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Friday, July 15, 2005 | The push to open city services up to bidding from the private sector stands at the center of discussion in a mayor’s race this election, nudged to the middle by the city’s pension crisis.
A number of the more conservative candidates hang a healthy portion of their fiscal reform plans for the future of San Diego on the concept – one that currently isn’t even permitted by a prevailing interpretation of the City Charter.
So that likely means it’s right back to the ballot box if one of them is elected either July 26 or in a runoff Nov. 8 if no candidate wins a majority. A charter amendment will most likely be necessary to allow city services to be bid on by private companies.
But the functionality, not just the legality of competitive bidding, is also an obstacle. For all the attention the option receives on the campaign trail from the anti-tax activist Richard Rider, two of the business owner candidates – Steve Francis and Myke Shelby – and to a lesser degree former police chief Jerry Sanders, resounding questions remain surrounding its efficacy and greater social implications.
“The fallacy is that there is an enduring myth in this country that anything that the government does is inefficient and anything that the private sector does is efficient,” said Dipak Gupta, a political scientist at San Diego State University who studied public administration for 25 years.
“There is no data, no study that shows that to be the case,” he added.
Still, four of the major candidates believe that competitive bidding holds a strong enough promise to be a key factor in the city’s financial recovery.
The pension scandal that has gripped the city – and in no small part caused the resignation of Mayor Dick Murphy – fuels the debate, as San Diego grapples with the question of whether or not their municipal workers are over compensated.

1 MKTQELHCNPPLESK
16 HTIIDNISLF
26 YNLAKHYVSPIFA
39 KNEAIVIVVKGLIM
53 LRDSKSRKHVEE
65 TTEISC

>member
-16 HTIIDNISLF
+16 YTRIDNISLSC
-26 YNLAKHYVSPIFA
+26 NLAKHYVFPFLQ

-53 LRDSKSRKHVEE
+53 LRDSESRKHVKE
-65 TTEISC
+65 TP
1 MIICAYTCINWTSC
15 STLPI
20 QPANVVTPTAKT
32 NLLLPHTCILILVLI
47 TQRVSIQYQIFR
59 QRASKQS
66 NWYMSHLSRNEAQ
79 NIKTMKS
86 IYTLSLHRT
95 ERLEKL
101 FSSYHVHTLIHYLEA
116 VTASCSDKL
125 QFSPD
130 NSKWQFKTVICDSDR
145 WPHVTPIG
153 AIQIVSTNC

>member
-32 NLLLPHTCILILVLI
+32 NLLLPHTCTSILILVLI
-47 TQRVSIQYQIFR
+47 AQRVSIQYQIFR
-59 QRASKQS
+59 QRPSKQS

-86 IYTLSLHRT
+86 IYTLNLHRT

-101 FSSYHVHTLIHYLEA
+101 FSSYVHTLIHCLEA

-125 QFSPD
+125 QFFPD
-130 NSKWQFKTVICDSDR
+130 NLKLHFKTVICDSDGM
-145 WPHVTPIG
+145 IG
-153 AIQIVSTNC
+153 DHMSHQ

Shelby’s privatization plan would shave 3,000 of the city’s estimated 11,000 jobs from the scrolls. Competitive bidding, a process in which city departments would compete against the private sector for contracts, is the foundation of Rider’s plan. He claims he can knock an estimated 8,000 jobs out of City Hall if need be.
Sanders has said that competitive bidding is not a “panacea,” but can be applied as one tool to exact fiscal reform in City Hall.
Likewise, Francis employs competitive bidding – as well as outright downsizing – as part of his pledge to trim the city workforce by between 8 percent and 10 percent.
“With fewer employees, government is going to change the actuarial assumptions, which is also going to reduce that pension obligation,” Francis said.
This hope is false, say two people intimately familiar with the pension system. Pension board member Bill Sheffler, an actuary, and April Boling, former chairwoman of the Pension Reform Committee, said that the stated unfunded pension liability – which is at least $1.37 billion – is calculated only on work already completed.
“Laying people off will not affect that,” Sheffler said.
Such a cut would reduce labor costs and, in effect, pension costs at some point down the road, but wouldn’t have an impact on the immediate multibillion deficit that bogs down the city budget.
What supporters also say it will do is force competition. And competition, they say, will bring about leaner operations – whether that contract goes to the private sector or to a city department that has trimmed operations.
The idea has caught great steam at a time when employee compensation is being blamed for the city’s problems. Labor costs account for 78 percent of the city’s general fund budget, which covers day-to-day expenses, and the candidates believe that a business model of competition and free market forces will be at least part of the reform equation in city government.